Benjamin Netanyahu: We must all stand together to stop Iran's march of conquest, subjugation and terror.
Hayworth: Israeli Prime Minister Benjamin Netanyahu speaking before Congress earlier this year. Seems the Obama administration was so concerned he might change some lawmakers' minds about the Iran deal, the National Security Agency was allowed to spy on him, and in the process netted some private communications between Israeli leaders and members of Congress. To understand why this is causing concerns inside the Beltway and beyond, we're joined by the former chairman of the House Intelligence Committee Pete Hoekstra. Pete, we appreciate you coming on. Also, he's the author of a book called Architects of Disaster: The Destruction of Libya. He joins us now via Skype from Michigan.
Pete, again, thanks for being here.
Hoekstra: Good to be with you, thank you.
Hayworth: All right, so, the president didn't want Netanyahu to speak. The president then – because he said he didn't tell the NSA to spy on him [Netanyahu], but somehow they started spying on him. First of all, what's worse, the president allowed them to spy or eavesdrop on a head of state, something he promised to curtail a couple of years ago, or that they recorded members of Congress? Which one?
Hoekstra: That he recorded members of Congress. Spying on our allies, whether they're in Europe, whether they're in Asia, the Middle East, it's something that all spy agencies and all countries do. They spy on each other.
Hayworth: Would the NSA, Pete, do you think the NSA would have done this on their own, or do you think a high-level person in the administration said, 'yeah, wink-wink, nod-nod, go do this'?"
Hoekstra: Well, when the NSA gets an assignment to go spy on a certain country or a certain individual, they're a national treasure. They're really good at what they do. They're the best in the world. So they go in and they vacuum clean up all of this information. And, of course, in that there's going to be conversations – in this case, between Israeli government officials and American citizens and members of Congress. NSA needs to do what they call 'minimize.' Actually, they just need to take that information and they need to trash it.
Members of Congress, American citizens, they are protected by the Constitution. NSA can't get this information. When they collect it inadvertently, they should destroy it.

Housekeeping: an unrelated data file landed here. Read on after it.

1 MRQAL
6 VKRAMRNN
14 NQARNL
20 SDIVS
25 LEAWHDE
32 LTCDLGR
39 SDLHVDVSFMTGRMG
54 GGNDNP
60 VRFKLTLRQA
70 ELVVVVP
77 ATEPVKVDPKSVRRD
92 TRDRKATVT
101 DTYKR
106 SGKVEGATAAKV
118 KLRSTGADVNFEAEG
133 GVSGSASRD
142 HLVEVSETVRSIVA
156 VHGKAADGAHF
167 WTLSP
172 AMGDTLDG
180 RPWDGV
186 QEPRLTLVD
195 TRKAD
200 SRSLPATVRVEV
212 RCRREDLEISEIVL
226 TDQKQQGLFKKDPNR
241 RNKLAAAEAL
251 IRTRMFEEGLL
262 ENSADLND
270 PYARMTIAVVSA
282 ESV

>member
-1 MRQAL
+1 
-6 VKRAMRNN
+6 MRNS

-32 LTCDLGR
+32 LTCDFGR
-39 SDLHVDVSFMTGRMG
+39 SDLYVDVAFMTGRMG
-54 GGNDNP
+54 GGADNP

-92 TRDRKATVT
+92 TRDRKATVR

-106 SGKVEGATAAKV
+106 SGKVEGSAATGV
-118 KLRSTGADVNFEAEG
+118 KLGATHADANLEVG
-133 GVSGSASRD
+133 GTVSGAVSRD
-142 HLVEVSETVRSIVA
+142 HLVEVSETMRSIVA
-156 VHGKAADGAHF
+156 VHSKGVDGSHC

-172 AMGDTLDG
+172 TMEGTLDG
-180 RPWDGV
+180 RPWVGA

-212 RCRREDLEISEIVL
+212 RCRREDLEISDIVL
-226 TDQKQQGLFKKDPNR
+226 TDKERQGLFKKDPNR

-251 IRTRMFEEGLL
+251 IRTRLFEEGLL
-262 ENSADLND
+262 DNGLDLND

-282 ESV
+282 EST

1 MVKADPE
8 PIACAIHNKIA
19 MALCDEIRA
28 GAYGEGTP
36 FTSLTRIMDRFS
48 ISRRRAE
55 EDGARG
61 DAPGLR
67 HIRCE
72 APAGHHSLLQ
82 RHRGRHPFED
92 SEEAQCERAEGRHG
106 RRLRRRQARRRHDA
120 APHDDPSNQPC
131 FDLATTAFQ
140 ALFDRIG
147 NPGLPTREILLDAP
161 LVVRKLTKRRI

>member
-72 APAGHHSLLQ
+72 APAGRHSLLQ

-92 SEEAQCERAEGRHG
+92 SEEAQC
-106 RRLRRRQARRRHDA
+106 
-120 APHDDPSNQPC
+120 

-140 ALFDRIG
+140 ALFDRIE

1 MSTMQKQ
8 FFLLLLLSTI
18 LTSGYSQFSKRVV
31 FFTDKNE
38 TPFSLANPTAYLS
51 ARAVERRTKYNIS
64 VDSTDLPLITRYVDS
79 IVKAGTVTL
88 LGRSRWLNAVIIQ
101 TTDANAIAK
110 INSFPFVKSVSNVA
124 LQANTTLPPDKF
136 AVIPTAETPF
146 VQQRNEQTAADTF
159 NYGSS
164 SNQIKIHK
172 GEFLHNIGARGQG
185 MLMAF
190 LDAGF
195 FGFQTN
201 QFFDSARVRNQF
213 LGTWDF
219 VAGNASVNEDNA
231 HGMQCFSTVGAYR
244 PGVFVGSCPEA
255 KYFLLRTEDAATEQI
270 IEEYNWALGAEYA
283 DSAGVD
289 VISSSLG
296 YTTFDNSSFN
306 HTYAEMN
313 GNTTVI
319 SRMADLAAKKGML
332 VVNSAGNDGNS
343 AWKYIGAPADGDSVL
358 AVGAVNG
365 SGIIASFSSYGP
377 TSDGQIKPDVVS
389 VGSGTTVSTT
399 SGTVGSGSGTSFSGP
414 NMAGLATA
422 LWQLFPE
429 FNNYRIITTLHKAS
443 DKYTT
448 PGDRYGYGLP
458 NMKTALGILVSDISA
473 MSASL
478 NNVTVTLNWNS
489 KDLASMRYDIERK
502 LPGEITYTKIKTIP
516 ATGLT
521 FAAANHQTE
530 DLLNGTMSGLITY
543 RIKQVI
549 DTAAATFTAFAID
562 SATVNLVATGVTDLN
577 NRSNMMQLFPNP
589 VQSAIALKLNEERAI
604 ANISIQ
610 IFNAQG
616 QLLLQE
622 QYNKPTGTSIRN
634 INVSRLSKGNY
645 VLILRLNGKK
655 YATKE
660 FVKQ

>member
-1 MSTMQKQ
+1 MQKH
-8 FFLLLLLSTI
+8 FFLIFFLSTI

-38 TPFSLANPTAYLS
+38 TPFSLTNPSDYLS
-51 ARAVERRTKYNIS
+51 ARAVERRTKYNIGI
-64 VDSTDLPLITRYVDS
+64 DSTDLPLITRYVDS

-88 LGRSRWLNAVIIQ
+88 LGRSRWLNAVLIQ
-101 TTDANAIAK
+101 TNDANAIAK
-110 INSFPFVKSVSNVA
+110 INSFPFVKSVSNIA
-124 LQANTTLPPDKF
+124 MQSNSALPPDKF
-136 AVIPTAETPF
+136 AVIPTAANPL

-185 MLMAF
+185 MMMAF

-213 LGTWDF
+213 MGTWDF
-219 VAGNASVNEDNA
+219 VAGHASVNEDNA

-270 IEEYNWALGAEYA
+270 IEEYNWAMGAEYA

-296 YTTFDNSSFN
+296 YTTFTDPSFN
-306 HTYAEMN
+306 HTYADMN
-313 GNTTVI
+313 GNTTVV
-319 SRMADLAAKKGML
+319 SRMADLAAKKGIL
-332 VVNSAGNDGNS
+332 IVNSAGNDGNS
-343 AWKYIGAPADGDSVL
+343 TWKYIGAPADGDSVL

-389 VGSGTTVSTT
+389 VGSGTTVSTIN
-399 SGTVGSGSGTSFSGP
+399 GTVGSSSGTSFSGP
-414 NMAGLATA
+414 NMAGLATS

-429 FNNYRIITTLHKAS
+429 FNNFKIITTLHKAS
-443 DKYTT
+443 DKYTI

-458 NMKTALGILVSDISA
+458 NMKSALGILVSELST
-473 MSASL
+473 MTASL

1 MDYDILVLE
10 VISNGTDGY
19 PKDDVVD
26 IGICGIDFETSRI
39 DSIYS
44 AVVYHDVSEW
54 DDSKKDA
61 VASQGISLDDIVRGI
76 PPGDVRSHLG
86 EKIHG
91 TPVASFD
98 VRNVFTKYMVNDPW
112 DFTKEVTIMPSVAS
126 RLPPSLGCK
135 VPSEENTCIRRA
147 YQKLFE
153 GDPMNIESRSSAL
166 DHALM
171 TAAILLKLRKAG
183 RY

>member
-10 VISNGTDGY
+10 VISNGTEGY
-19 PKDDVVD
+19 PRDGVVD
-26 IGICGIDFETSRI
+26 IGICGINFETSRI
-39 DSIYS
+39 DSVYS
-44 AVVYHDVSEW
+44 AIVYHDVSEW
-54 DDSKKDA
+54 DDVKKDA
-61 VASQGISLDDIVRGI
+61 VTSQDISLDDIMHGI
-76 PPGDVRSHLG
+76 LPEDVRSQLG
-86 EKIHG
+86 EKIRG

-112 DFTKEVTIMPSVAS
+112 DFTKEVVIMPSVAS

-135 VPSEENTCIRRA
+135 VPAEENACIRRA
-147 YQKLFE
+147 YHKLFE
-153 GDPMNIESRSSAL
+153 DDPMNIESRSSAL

Hayworth: It's Congressman Pete Hoekstra. You know, Pete, I've got to ask you, what's the problem that this president has with Netanyahu, or his problem with Israel? Or is it both? Because there seems to be a strained relationship now for seven strong years.
Hoekstra: Well, it's a strained relationship because the prime minister in Israel doesn't agree with this president's foreign policies. He believes that the foreign policy of this administration jeopardizes the very existence of the State of Israel. He's doing everything that he can to protect his nation-state. That's his assignment as the head of state in Israel.
Hayworth: House Speaker Paul Ryan's office looking into this, but what can or should Congress even do?
Hoekstra: Clearly, they should have the intelligence committees do oversight hearings. They should demand an independent investigation through the IG – inspector general – of these different agencies. They need to find out exactly what happened. I think what happened is this information went from NSA, went to the White House, and the White House then used it to formulate and to push its political agenda on Capitol Hill with this inside information.
It is absolutely outrageous and it's probably the biggest scandal of this president's administration.
Hayworth: I couldn't disagree with you. I want to move on quickly to another subject – less than a minute left – we seem to be having a good deal of success targeting leaders of ISIS lately, as well as Iraqi forces retaking Ramadi. So, is this a turning point in the fight against terror, and is President Obama's foreign policy actually working?
Hoekstra: No. We're seeing some progress but to say that we've reached a turning point, no way. When you see all the different kind of attacks that are being thwarted around the world, ISIS is still a very, very potent force. We have not turned the corner on ISIS yet.
Hayworth: And by the way, al-Qaida is starting to pop its head up again in Afghanistan and elsewhere. We didn't see that coming, did we?
Hoekstra: Probably not. This administration – [it] doesn't fit their narrative. Al-Qaida is over as far as their concerned.
Hayworth: The name of the book is the Architects of Disaster: The Destruction of Libya. Former Congressman Pete Hoekstra, thanks so much for your time today.
Hoekstra: Hey, great, thank you. Happy New Year.
Hayworth: Right back at you.